Aaron Bastani - 17 August 2018
In 2016 the Labour party accepted the International Holocaust Remembrance Alliance (IHRA) definition of antisemitism. This summer it went further, admitting word-for-word eight of the eleven examples alongside that definition, while adding to the other three in its new code of conduct. Those modifications led to swift condemnation, and with Jeremy Corbyn now hinting compromise, wholesale acceptance seems likely.
In truth only one of those examples is a stumbling block in any accommodation. This is the claim that stating Israel is a ‘racist endeavour’ denies Jews their right to self-determination and, as a result, is evidence of antisemitic bigotry.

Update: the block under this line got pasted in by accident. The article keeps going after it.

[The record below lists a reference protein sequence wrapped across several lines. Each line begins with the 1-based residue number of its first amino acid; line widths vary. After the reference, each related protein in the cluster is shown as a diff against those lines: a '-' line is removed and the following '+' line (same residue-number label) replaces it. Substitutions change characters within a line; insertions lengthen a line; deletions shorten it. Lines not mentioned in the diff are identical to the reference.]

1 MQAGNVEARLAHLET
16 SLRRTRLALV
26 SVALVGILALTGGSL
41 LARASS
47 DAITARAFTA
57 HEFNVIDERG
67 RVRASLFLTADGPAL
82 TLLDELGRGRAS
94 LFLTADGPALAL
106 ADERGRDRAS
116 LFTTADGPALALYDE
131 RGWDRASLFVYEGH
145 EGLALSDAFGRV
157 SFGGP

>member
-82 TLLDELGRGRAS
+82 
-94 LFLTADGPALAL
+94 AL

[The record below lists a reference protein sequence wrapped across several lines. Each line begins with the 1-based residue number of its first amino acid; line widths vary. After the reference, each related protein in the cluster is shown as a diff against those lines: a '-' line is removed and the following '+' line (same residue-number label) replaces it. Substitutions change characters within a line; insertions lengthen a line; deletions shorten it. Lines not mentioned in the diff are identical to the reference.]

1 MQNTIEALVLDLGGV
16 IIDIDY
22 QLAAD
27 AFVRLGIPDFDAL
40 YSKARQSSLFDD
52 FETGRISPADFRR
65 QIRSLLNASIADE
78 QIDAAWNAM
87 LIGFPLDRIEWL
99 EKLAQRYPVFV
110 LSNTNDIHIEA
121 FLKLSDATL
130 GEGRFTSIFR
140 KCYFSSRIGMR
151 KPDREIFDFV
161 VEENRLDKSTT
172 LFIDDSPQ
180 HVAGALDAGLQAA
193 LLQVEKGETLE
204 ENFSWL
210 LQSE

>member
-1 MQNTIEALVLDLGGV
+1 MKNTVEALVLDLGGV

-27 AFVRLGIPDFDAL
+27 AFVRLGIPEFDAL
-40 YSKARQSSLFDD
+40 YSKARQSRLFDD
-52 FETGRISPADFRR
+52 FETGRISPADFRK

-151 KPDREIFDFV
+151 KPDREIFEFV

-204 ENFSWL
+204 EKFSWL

The nature of the debate principally understands racism as an issue of rhetoric, with limits to free speech necessary to safeguard a minority. It’s unsurprising, then, that the response from those opposed to the IHRA examples view them as limiting justified criticism of Israel’s actions....
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